As some of you may be aware, Jesse Grosjean over at Hog Bay Software has been working on a framework upon which to build the next versions of WriteRoom and TaskPaper mobile. PlainText is a free application that will integrated Dropbox file and folder navigation with a slick looking text editor. While there is no shortage of text editors for the iPad these days, the thing that sets this one apart, in my mind, is that it can use Dropbox as its native storage area. This means you can avoid the import/export routine that exists in many apps, and any edits you make with it will be immediately available to all of your devices hooked up to Dropbox. There is one other app that does this that I know of, iA Writer, but as posted in another thread, the main drawback with that app at the moment is that it cannot browse folders, which for Scrivener users, will be important.
You may also be aware that Scrivener 2.0 will have a feature that makes working on a shared folder like Dropbox quite painless. You’ll be able to export text files (as well as RTF and FDX) to a folder, edit them with other software and platforms, and then sync those changes back into the original project without having to worry about reintegrating your Binder or any of the steps you’ve had to take in the past.
PlainText, along with Simplenote, should make great companions for working on your projects while on the road, especially since both are free.
I had a little trouble finding it (no reference to it on Jesse’s homepage), so for those that want to read more about it, click here.
I’m loving PlainText.
I’ve already put in a feature request: Sort documents by recency, newest first, which is how I prefer to organize documents.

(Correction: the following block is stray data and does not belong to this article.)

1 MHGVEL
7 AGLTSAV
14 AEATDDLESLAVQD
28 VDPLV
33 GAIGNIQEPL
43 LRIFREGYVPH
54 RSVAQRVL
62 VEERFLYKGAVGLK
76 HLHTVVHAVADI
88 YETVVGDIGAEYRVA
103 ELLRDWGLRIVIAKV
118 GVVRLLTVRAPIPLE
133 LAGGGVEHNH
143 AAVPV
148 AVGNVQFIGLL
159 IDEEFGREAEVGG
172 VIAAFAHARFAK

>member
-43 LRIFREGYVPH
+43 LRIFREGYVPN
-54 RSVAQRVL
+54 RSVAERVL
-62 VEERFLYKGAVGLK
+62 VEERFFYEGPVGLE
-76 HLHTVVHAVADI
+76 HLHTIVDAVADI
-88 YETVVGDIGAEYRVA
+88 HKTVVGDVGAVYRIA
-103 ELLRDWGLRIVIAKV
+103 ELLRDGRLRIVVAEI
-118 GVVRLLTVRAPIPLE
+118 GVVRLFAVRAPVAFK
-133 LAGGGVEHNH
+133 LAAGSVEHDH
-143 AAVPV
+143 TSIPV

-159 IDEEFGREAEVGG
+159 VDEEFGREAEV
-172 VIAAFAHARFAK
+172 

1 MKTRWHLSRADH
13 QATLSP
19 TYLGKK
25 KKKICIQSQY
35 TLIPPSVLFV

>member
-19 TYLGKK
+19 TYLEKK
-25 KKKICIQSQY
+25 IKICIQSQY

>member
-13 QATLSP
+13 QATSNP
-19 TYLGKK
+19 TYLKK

Spoken like a true member of this forum. =-)
For those who are very frugal–and you know who you are–PlainText has been released under an advertising model. Downloads will be free from the iTunes store, allowing you to try forever without buying as long as you don’t mind an occasional ad. An in-app purchase of $4.95 will give you the ad-free version and if you’re running iOS 3 on your iPhone/touch, there are no ads at all. There’s a discussion about the upgrade at Hog Bay’s blog:
blog.hogbaysoftware.com/post/121 … -available
Keep in mind that the combination of plain text editing via Dropbox with a folder-aware app is very nice. You can store different projects in different folders and access what you want in a flash–no more long scrolling lists on tiny screens. And you can edit those same plain text files on Macs or Windows machines with whatever application you like and without all the hassle of syncing via USB drives or whatever. Dropbox takes carry of the synching and even saves what would otherwise be lost if there is a synching conflict.
I liked PlainText so much, I immediately upgraded to say thanks to the developer. Since I use TaskPaper for jotting down ideas, I’ll be even more delighted when these same Dropbox/folder changes are rolled over into it.
Finally, those who’ve wanted an iPad version of Scrivener may find the iPad version of PlainText a useful consolation prize. It’s got a beautiful interface and the folder interface should make it quite easy to synch chapters and scenes for multiple projects between an iPad and your Mac without confusion, even if that synching has to be manually triggered.